My eldest son has already had many “firsts” this 2014-2015 school year. He began the first grade, enjoying new knowledge and new friendships. He lost his first three teeth, and proudly speaks with the awkwardness of having them missing. He now knows how to operate a telephone without our help, calling his Dad frequently to find out when he’ll be home from work. And when our air quality is bad, he refuses to go outdoors without wearing his facemask, because he knows the bad air is “dangerous” for his health. As he reaches each milestone, I reflect upon how far he has come and how grateful we are for his health, despite being born into an area that suffers greatly from poor air quality.
In Utah, January is a terrible month for air quality. A number of cities suffer from inversion periods and those mountainous areas with large-scale industry emitting pollutants into the air suffer. According to the Utah Division of Air Quality, the small oil town of Vernal, Utah in the Uintah Basin, has a high number of particulate matter and ozone. Accumulating like soup in a bowl, this can affect birth outcomes and the health and development of children. Every year around this time, I’m reminded that I was pregnant with my first son during a bad inversion period. I wonder if the toxic air was the cause for his developmental delays. And I’m not alone.
It was May of 2013, when Donna Young, a midwife in Vernal, attended a funeral for a baby who she delivered stillborn, her first ever as a midwife. As she proceeded through the cemetery grounds, she noticed a tragic pattern: an unusually large number of infants laid to rest that same year — totaling 13 in all. These stillborn deaths are a high number of dead infants for a population of this size. In fact, in 2010, 1 out of every 95 plots buried in this cemetery held a baby. In 2013, the number rose to 1 in 14. What was causing the spike in infant deaths? Concerned about the tragic losses, she alerted authorities. A health care provider by trade, Young focused on determining why they lost their lives…with one possibility looming — dirty air.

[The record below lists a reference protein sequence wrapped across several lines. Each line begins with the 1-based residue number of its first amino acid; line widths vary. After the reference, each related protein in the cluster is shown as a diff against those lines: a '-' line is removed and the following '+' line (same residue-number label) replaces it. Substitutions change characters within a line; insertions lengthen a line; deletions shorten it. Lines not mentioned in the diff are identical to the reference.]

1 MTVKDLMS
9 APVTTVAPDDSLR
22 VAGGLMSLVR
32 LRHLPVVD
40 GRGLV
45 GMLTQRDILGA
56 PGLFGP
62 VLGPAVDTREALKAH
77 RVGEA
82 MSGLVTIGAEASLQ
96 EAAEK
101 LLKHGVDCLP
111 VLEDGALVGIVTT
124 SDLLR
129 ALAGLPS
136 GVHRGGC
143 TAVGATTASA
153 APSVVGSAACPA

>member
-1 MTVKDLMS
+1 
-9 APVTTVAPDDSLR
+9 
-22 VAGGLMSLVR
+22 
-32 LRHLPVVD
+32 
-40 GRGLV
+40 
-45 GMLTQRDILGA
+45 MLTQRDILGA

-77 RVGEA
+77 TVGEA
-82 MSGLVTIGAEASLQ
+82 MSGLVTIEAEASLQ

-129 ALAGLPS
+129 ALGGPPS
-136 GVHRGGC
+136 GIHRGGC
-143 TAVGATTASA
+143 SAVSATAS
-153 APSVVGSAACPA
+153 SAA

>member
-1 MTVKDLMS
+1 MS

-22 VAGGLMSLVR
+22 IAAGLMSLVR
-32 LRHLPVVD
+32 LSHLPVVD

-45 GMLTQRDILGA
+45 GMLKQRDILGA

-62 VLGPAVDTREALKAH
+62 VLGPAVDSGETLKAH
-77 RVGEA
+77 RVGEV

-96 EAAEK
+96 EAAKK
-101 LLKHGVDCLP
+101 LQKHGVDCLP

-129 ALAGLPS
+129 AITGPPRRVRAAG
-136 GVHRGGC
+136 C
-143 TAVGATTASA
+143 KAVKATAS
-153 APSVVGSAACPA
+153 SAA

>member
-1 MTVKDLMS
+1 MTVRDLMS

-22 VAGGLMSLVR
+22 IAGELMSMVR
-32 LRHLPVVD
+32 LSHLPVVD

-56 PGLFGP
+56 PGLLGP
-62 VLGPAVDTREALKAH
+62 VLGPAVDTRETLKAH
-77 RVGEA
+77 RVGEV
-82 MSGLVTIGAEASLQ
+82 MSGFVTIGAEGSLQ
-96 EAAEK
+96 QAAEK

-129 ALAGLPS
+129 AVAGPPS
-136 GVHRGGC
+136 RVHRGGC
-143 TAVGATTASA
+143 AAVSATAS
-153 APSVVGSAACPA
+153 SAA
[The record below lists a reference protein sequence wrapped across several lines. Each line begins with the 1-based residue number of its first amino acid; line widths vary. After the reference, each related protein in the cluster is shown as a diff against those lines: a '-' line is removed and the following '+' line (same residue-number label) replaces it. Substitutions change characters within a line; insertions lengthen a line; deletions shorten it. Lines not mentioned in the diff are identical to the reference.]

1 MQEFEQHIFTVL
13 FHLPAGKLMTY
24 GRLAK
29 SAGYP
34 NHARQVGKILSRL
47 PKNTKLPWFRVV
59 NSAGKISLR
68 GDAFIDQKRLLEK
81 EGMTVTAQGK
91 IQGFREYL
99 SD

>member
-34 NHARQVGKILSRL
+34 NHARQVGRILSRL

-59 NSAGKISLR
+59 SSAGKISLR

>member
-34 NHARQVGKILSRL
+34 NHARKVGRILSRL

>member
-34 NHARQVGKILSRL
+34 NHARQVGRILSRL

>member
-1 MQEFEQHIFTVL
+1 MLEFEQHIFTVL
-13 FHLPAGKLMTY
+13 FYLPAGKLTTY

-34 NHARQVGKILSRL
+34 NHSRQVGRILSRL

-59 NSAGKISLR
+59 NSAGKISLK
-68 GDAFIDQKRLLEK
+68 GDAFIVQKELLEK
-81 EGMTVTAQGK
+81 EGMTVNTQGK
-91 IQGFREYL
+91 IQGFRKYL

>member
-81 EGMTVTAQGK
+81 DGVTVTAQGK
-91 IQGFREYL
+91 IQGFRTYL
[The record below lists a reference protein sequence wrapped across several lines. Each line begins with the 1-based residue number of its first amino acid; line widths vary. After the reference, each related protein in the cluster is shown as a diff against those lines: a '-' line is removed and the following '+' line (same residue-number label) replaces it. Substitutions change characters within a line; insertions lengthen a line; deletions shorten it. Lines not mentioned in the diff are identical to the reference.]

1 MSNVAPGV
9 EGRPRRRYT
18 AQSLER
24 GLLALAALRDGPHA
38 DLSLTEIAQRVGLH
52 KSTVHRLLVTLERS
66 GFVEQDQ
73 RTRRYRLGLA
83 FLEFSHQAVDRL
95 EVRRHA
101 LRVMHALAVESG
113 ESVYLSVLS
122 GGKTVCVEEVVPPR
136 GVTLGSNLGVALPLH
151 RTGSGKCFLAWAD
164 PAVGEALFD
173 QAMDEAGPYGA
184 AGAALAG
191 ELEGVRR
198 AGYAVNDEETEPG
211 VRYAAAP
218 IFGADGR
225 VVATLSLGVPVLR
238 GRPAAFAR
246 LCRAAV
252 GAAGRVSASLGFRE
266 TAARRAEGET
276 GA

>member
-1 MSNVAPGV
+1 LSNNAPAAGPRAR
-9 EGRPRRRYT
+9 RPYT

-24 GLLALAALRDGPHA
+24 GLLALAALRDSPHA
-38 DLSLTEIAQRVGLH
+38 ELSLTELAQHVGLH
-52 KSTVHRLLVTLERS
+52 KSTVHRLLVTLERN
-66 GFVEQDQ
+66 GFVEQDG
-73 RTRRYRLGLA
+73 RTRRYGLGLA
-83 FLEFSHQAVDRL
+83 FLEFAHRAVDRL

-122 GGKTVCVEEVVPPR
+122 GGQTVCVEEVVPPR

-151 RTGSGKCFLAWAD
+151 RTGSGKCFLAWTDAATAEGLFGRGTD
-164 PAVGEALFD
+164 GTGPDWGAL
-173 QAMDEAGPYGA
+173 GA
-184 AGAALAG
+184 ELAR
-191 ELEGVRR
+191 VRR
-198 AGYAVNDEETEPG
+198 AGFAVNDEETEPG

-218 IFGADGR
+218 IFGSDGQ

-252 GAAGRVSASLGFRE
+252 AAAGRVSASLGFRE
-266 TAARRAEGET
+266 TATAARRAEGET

Vernal, Utah is a gas and oil boomtown located in the eastern part of the state. Its oil rich reserves have created a town largely supported by, and dependent on, big oil. The oil industry has caused a steep decline in Vernal’s air quality. And the effect of these infant deaths cast a dark shadow over this tiny town.
Vernal has an unusually high number of both particulate matter and ozone, and studies show that poor air quality can affect birth outcomes. Because Vernal thrives off the oil and gas industry, Young’s findings sparked a large controversy including vandalism and threats to Young, who says, “I just really, really want to find out what is going on.” I would also like to know what’s going on.
In order to protect the future health of our children, there must be stronger regulation of the power industry. Currently, the Tri-County Health Department in Vernal is working with the Utah Department of Health to see if the number of dead babies in 2013 is correct.
I look forward to getting to the heart of the matter and uncovering the sad truth. Meanwhile, I hope my young family will continue to discover new “firsts” – we’ll just be doing it wearing facemasks.